Biden Partly Clarifies Position on Court-Packing—And Perhaps Opens Door to Possible Deal
Since the death of Supreme Court Justice Ruth Bader Ginsburg and Donald Trump’s nomination of Amy Coney Barrett to fill her seat, Democratic presidential candidate Joe Biden has repeatedly refused to clarify whether he plans to try to pack the Court in retaliation. The most he would say is that he’s “not a fan” of the idea, referencing his earlier much stronger statements against it. In tonight’s televised town hall event, however, Biden promised to take a position on the issue before the election, and also potentially opened the door to a deal on it:
Critics of the idea refer to it as “packing the court,” and Biden has said previously in his presidential campaign that he is “not a fan” of the idea.
Biden initially repeated that line on Thursday during a town hall event hosted by ABC, but after moderator George Stephanopoulos pressed him, the former vice president went further.
Biden said his position on whether to add seats to the Supreme Court would depend heavily on how Republicans handled the current confirmation process for Judge Amy Coney Barrett to fill the seat left open by the death of Justice Ruth Bader Ginsburg….
Biden said he was looking to see whether “there’s actually real live debate on the floor, if people are really going to be able to have time to go through this” process thoroughly.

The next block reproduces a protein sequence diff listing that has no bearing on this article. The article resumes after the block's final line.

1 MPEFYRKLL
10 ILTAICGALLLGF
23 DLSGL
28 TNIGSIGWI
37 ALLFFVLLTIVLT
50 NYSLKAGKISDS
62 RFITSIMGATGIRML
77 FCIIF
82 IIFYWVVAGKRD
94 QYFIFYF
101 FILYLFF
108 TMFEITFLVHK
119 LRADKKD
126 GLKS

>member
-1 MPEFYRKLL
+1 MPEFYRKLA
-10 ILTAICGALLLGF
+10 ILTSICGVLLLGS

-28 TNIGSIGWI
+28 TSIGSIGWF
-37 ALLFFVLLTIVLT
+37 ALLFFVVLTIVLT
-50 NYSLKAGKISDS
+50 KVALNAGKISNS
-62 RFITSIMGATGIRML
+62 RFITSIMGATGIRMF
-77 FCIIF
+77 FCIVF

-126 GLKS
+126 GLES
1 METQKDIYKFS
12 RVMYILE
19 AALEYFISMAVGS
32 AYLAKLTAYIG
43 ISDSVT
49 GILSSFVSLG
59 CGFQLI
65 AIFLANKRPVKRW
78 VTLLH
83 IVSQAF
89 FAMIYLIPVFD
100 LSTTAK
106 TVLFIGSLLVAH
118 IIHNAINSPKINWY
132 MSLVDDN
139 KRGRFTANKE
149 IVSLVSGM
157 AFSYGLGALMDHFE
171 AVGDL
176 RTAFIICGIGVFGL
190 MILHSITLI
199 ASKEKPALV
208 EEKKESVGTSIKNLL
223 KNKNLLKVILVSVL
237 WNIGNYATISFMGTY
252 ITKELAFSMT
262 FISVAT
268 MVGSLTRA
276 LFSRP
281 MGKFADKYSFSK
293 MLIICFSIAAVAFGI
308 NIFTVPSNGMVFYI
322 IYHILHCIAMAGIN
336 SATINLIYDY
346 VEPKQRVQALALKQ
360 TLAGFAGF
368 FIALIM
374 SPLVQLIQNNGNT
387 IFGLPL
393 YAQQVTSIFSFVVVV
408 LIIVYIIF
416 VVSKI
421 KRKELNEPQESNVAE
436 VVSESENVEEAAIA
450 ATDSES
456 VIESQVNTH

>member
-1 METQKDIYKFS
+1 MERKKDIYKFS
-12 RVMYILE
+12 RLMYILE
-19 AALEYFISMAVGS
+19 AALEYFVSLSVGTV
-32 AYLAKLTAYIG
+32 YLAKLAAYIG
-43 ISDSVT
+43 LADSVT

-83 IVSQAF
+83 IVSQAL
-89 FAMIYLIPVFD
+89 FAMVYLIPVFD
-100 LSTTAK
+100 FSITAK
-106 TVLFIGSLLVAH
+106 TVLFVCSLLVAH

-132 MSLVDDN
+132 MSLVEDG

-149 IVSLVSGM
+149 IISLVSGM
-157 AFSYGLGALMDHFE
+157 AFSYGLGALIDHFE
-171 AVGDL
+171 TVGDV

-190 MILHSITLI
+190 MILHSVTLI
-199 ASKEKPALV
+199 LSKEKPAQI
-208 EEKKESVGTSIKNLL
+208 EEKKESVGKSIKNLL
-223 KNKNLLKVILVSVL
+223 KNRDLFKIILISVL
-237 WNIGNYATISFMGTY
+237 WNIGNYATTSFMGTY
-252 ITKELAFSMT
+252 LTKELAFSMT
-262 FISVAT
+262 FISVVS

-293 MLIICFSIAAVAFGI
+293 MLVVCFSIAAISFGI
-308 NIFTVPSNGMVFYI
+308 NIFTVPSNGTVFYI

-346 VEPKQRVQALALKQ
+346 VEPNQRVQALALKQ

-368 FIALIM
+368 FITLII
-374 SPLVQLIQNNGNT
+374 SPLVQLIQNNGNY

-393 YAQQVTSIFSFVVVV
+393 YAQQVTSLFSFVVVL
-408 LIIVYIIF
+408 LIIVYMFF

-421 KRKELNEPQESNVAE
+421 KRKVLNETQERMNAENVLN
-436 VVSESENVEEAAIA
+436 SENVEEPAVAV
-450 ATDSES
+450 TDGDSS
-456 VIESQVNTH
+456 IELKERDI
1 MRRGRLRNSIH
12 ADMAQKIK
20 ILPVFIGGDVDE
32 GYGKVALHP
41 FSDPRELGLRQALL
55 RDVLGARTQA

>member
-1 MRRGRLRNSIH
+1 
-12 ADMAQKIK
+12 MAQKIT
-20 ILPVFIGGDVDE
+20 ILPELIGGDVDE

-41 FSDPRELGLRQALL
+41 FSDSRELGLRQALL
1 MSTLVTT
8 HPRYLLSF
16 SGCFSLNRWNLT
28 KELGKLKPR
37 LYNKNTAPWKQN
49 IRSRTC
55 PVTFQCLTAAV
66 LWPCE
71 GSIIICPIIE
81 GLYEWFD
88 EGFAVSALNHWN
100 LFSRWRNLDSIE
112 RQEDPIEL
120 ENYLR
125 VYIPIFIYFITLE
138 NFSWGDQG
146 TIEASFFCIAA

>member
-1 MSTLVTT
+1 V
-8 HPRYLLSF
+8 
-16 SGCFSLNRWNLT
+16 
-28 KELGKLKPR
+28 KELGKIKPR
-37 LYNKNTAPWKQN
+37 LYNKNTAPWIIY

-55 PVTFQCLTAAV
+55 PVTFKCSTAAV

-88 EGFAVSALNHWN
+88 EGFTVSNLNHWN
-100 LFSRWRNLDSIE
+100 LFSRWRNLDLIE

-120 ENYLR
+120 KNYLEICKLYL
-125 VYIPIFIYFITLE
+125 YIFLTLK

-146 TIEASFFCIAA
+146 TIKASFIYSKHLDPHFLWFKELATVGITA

His position on adding justices, he said “depends on how much [Senate Republicans] rush this.”
“If they vote [on Barrett’s nomination] before the election, you are open to expanding the court?” Stephanopoulos asked.
“I’m open to considering what happens from that point on,” Biden replied.
“But don’t voters have a right to know” your position on this, Stephanopoulos responded.
“They do and they have a right to know where I stand before they vote,” said Biden.
“So, you’ll come out with a clear position before Election Day?” Stephanopoulos shot back.
“Yes,” Biden said. “It depends on how they handle this.”
It’s good that Biden has decided he must clarify his position before the election. But more importantly, he seemed to indicate he would come out against court packing so long as the Senate holds a “real” debate on Barrett. Notice that he did not say his opposition to court-packing is contingent on the Senate defeating the Barrett nomination, or even holding it in abeyance until such time as the winner of the election is known and can decide whether to go forward with this pick (as per the deal I proposed a few weeks ago). At this point, all he seems to ask for is a “real” debate that enables “thorough” consideration of the
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